Thursday, June 24, 2010

50 books as mid-year approaches

The Trade of Queens, Book Six of the Merchant Princes by Charles Stross

Beyond writing his own brilliant brand of science fiction, Charles Stross has an absolute knack for reviving sub-genres created by other writers.

There is, for example, the absolutely weird, but totally captivating "Laundry" series that blends the creepy "things-go-bump-in-the-night" imaginings of H.P. Lovecraft with the thrilling espionage novels of Len Deighton.

In his "Merchant Princes" series, Stross taps into territory mapped out by the late Roger Zelazny. (Stross also credits the influence of H. Beam Piper.)

The Trade of Queens is the sixth and -- for now -- final installment in the Merchant Princes series. Although Charlie leaves this particular series with more questions than answers, one can understand his desire to explore new ground.

It's a good series, not a great one. Inventive, as all Stross books are, and throughly entertaining. Where else would you find Dick Cheney conniving to lure an alternate-universe group of narco-terrorists into bombing Washington D.C. (dispatching both the President and his residence) so that he can seize the reins of government? That's not really a question, the answer is nowhere.

Don't worry, Cheney's reign as President doesn't last long, although his successor is no prize either. I'll miss the series, but I'm confident that whatever Stross cooks up to replace it will be equally satisfying. In the meantime, I have one installment of the Laundry series yet to read.

Roger Maris, Baseball's Reluctant Hero by Tom Clavin and Danny Peary

The authors of this overdue biography spend far too much time at the beginning of the book exploring a rift in the Maras family. Yes, Maras. Roger and his brother and parents changed the spelling of their name after moving from Minnesota to North Dakota.

The undue focus on the Maris family feud is the only quibble I have with this biography. The authors' knowledge of the game is sound and they do an especially good job of placing Maris' career in perspective.

A few observations gleaned from the book:

  • Maris was a talented, all-around athlete who had a deep understanding of the game of baseball. He was no mere slugger who got lucky in 1961. His defensive skills have historically been over-looked and under-valued.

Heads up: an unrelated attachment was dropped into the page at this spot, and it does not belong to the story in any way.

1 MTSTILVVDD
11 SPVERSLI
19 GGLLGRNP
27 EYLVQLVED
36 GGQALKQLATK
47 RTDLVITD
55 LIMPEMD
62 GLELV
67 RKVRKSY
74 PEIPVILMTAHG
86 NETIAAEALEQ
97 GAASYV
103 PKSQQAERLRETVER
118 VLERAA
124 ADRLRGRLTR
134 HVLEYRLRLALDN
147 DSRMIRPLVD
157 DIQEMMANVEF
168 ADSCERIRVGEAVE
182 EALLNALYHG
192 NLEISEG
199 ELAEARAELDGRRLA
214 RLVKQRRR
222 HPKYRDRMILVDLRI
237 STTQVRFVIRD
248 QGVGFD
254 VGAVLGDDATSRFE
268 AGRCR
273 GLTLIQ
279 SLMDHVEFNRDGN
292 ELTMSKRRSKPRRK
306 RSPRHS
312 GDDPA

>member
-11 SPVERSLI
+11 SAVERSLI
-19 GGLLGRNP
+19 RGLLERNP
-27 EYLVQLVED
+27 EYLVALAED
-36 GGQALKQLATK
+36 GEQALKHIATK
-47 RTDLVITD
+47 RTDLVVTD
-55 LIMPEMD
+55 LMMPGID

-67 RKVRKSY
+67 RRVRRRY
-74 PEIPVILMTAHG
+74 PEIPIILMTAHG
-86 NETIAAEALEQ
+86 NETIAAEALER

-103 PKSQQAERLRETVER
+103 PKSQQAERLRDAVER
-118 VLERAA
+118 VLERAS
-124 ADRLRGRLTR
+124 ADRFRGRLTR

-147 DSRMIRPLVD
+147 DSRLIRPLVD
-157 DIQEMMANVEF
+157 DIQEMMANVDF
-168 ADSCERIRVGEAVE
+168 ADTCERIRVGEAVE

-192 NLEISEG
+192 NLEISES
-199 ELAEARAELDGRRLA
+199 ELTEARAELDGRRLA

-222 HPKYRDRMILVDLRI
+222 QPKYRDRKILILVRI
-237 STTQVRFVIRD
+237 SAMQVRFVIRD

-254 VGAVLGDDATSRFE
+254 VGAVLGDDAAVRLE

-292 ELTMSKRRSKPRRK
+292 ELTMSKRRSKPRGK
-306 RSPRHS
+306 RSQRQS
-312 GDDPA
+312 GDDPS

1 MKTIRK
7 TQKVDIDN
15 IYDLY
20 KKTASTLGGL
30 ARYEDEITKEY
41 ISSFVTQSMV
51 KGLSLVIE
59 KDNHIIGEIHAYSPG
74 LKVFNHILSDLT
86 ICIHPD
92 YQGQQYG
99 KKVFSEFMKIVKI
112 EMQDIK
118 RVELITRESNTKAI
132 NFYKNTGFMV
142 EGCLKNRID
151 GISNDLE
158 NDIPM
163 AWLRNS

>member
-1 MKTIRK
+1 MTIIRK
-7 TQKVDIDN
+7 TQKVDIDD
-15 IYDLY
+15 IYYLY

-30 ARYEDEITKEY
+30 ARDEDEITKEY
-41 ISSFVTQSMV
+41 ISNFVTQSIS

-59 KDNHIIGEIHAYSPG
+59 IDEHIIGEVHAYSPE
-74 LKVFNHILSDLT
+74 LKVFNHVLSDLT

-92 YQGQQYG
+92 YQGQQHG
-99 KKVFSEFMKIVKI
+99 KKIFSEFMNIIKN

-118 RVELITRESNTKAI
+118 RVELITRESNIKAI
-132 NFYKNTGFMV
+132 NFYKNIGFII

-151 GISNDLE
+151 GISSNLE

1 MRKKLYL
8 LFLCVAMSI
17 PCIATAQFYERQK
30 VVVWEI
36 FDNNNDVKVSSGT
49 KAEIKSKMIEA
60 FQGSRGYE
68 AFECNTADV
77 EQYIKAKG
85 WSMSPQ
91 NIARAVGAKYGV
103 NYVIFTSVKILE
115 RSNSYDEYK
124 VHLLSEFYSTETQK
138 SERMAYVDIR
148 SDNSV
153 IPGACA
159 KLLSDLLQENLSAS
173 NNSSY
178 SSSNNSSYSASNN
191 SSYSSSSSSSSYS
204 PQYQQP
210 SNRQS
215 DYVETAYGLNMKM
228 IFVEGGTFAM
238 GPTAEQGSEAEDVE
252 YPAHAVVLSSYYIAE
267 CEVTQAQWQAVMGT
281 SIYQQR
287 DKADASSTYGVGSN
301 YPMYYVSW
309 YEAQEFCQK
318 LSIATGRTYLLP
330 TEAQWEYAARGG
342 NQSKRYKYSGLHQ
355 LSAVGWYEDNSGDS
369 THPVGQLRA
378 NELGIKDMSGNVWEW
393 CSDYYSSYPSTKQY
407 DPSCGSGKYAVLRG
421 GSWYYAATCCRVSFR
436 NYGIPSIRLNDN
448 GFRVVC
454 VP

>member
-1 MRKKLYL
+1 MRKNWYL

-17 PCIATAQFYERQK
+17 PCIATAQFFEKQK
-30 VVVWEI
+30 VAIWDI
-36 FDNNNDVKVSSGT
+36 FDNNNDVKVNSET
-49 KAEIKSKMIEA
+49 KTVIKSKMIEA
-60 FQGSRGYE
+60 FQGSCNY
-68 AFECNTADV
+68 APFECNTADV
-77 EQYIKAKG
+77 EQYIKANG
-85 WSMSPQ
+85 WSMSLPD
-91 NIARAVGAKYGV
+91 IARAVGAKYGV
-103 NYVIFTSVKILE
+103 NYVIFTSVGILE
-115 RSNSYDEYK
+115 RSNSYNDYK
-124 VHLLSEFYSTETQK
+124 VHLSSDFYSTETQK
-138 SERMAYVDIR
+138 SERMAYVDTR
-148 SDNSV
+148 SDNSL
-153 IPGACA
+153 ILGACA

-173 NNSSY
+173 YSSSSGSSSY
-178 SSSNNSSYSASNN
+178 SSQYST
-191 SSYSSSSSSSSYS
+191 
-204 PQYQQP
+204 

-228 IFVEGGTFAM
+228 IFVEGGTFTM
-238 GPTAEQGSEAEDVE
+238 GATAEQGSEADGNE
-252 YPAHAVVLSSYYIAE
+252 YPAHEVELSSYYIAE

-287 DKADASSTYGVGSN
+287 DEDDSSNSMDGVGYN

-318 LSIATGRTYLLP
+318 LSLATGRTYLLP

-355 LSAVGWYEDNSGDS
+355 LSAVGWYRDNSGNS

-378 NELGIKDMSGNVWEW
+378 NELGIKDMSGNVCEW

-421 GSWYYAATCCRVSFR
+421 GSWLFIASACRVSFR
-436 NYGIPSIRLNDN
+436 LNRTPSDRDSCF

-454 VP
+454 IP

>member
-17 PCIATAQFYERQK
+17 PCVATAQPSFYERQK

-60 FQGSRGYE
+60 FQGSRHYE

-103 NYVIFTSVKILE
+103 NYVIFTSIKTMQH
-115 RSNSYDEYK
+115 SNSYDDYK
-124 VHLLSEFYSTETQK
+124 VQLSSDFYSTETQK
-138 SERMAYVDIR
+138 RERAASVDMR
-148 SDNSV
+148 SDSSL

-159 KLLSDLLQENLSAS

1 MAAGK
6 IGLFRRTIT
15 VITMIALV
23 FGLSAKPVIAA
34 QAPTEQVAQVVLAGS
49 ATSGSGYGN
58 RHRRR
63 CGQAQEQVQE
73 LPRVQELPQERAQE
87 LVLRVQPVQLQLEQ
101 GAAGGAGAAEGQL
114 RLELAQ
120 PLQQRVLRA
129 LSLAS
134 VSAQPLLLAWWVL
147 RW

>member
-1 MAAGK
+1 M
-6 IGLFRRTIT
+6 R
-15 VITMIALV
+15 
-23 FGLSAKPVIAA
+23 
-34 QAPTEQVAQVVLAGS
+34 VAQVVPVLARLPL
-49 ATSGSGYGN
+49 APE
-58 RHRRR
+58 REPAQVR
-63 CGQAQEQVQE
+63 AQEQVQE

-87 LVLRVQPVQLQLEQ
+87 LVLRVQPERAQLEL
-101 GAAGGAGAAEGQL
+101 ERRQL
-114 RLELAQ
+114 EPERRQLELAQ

• In a 12-year career, he played in seven World Series, winning three. He was a four-time All-Star and two-time MVP. His teammates, whether the Yankees or the Cardinals, universally respected him as a man and an athlete. Mantle sobbed at his funeral.

  • George Steinbrenner emerges as a hero in the Maris story. Treated abysmally by the Yankees ownership while a player there, Maris nursed a long and bitter grievance against the club. Steinbrenner finally convinced Maris to return to Yankee Stadium where he was gob-smacked by thunderous applause.

  • The New York press in 1961 was mean-spirited and irresponsible.

  • Cardinal fans were much more knowledgeable about the game than their New York counterparts.
There's a preponderance of baseball bios in print just now. This one belongs at the top of any sports fans reading list.

The New Yorker, June 14 & 21; June 28
The New Yorker unveiled its "20 Under 40" list -- 20 writers under 40 that the magazine believes are among the best of their generation.

My thoughts on the stories of these writers in the two issues listed above:

The Pilot by Joshua Ferris: Ferris is always interesting. This story is a little creepy, but in a good way.

Here We Aren't, So Quickly by Jonathan Safran Foer: Mercifully brief. His novels were better.

What You Do Out Here, When You're Alone by Philipp Meyer: Meyer's American Rust was good, but not great. I liked this short story a lot.

The Entire Northern Side Was Covered With Fire by Rivka Glachen: Must be part of a novel.

Lenny Hearts Eunice by Gary Shteyngart: I couldn't finish it. I liked Absurdistan a whole lot more. At least I finished it.

Dayward by ZZ Packer: Part of a novel that I really want to read.

The Kid by Salvatore Scibona: I liked this better than his novel, The End, which I didn't like much at all. Again, this must be part of a larger work.

Twins by C.E. Morgan: Promising.

The Young Painters by Nicole Krauss: Part of a novel? I certainly hope so, it didn't make the grade as a short story.

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